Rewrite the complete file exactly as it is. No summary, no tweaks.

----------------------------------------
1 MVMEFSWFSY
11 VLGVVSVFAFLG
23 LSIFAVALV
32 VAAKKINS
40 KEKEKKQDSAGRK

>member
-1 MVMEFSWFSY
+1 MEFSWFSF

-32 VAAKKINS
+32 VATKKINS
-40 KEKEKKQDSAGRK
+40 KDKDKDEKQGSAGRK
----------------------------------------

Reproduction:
1 MVMEFSWFSY
11 VLGVVSVFAFLG
23 LSIFAVALV
32 VAAKKINS
40 KEKEKKQDSAGRK

>member
-1 MVMEFSWFSY
+1 MEFSWFSF

-32 VAAKKINS
+32 VATKKINS
-40 KEKEKKQDSAGRK
+40 KDKDKDEKQGSAGRK